M.C. Joshi,on e-mail

  • But, Seriously
    Feb 11, 2002

    If the New year revelry and the consequent hangover is over at Outlook, may I suggest you devote a bit more than a few lines to the state of our economy (Babu Buzz, January 28). In fact, the question we should be asking ourselves is, "Is India the next Argentina?" The symptoms are uncomfortably similar—huge fiscal deficits, the declining rupee, unattractive farm sector, stagnant industry, little employment generation and so on. And Argentina never had an idbi, ifci or uti. It’s high time Vajpayee and Co turned some of their attention from the LoC to the country’s balance sheet.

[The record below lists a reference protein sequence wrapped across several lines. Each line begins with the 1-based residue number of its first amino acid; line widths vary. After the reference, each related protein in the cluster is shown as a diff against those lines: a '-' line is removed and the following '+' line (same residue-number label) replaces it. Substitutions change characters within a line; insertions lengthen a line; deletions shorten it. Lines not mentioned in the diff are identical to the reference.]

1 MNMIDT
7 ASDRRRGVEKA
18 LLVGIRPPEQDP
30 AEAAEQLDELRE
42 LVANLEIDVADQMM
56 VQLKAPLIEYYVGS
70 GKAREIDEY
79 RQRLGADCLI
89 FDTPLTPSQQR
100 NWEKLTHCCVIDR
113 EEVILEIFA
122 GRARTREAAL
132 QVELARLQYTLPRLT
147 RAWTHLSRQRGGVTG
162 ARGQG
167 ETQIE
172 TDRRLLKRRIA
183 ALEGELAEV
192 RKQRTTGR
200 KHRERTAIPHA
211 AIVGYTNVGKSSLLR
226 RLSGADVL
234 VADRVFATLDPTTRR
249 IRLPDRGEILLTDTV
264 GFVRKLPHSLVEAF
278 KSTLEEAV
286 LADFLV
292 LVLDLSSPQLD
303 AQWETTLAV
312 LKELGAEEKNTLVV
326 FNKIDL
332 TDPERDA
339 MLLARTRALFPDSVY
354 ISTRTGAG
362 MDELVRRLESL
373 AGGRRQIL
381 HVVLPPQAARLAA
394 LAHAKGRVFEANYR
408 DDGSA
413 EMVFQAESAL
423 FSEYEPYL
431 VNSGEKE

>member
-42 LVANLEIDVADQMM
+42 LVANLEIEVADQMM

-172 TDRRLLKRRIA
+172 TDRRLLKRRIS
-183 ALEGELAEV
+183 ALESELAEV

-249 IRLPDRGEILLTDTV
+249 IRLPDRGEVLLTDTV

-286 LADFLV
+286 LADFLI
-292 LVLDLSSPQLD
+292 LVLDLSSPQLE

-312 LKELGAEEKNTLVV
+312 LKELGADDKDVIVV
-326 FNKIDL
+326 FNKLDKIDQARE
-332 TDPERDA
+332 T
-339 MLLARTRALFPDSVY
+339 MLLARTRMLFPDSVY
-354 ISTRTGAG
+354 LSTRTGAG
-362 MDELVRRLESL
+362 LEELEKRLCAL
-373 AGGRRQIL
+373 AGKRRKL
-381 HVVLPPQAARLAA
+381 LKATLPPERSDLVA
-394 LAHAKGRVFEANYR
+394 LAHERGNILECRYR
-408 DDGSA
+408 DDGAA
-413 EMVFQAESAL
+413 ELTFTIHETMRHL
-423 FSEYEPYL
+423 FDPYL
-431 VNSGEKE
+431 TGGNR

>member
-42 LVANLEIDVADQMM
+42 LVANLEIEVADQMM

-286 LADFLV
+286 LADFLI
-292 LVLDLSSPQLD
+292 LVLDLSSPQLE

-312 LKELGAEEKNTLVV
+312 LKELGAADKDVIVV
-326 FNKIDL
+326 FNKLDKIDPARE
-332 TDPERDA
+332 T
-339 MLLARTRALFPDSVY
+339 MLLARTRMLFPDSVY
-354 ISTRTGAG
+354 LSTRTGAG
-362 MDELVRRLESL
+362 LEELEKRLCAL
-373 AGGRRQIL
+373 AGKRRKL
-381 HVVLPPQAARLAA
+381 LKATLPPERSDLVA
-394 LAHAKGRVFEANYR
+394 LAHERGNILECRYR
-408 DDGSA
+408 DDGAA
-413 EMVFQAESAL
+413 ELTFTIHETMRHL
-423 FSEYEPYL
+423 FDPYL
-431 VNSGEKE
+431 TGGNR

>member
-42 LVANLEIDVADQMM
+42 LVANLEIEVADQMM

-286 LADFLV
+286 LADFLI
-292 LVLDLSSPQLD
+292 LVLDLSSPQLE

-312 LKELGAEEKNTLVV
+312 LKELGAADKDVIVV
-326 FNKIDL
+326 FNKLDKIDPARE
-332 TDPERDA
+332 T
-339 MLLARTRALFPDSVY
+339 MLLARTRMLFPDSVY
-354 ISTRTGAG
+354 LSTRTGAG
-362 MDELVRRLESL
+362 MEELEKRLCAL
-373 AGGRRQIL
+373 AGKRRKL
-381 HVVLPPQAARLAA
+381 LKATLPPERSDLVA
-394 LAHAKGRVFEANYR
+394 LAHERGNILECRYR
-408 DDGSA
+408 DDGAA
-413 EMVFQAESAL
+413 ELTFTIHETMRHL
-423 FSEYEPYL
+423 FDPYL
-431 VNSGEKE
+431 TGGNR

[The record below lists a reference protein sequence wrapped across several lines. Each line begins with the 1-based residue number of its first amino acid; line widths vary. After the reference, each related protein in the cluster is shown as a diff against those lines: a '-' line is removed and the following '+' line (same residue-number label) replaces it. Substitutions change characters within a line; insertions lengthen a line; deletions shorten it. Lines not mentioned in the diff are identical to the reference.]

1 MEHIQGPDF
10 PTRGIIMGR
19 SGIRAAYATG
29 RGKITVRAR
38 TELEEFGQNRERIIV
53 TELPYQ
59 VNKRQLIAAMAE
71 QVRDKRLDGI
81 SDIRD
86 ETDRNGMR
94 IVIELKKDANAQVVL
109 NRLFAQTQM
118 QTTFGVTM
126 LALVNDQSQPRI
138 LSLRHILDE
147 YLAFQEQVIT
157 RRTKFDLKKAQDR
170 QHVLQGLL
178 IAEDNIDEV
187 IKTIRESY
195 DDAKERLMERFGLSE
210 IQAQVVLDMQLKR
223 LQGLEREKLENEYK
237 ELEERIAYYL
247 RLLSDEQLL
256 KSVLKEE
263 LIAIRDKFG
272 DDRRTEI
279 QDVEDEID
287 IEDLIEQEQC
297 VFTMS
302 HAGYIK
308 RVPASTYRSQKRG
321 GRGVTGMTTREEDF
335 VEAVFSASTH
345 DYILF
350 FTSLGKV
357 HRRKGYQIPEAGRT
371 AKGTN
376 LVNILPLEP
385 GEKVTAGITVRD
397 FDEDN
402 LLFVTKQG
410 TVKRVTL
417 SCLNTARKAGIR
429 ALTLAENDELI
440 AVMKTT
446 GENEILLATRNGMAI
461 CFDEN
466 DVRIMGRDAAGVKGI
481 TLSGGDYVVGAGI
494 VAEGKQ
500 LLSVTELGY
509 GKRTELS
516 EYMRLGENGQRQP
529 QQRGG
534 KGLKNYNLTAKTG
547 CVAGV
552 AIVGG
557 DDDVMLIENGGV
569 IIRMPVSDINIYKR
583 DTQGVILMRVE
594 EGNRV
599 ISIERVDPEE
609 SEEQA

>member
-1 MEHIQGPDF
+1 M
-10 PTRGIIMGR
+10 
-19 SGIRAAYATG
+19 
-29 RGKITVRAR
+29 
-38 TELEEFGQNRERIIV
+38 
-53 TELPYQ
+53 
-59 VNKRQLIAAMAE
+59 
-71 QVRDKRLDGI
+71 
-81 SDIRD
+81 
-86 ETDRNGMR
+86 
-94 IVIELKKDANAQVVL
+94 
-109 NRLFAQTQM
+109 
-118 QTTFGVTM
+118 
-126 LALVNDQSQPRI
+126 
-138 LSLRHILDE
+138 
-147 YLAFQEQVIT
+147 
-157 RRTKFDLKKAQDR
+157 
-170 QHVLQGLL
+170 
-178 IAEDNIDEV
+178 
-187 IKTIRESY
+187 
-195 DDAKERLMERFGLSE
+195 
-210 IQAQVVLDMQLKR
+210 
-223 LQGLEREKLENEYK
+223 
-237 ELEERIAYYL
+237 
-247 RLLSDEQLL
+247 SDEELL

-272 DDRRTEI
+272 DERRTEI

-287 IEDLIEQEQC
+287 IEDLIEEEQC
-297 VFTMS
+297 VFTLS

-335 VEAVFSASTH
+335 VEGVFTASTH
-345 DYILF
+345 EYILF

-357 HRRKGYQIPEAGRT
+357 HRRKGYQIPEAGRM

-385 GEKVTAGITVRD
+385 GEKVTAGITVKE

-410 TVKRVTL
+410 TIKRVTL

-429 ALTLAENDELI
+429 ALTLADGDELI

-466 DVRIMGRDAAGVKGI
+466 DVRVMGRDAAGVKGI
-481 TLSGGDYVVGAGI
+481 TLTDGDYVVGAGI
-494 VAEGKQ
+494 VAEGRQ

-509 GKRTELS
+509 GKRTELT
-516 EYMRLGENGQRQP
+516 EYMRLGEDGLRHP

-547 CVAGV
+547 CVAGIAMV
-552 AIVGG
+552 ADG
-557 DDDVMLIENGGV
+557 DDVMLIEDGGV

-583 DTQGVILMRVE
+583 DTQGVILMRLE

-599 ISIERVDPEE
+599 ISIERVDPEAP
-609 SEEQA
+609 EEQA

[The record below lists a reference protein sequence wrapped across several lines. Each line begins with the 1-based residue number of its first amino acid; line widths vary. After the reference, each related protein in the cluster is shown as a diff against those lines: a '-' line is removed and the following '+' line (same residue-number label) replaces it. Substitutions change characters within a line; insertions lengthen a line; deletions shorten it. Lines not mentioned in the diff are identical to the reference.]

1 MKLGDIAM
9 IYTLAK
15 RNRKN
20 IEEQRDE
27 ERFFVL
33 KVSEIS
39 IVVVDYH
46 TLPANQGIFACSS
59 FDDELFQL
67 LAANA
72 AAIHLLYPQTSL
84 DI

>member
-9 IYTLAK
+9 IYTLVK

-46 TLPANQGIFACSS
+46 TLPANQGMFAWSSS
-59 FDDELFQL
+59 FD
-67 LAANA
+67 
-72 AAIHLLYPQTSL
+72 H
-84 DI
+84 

Raag Bansal, on e-mail

  • He’s But a Humble Worker...
    Feb 11, 2002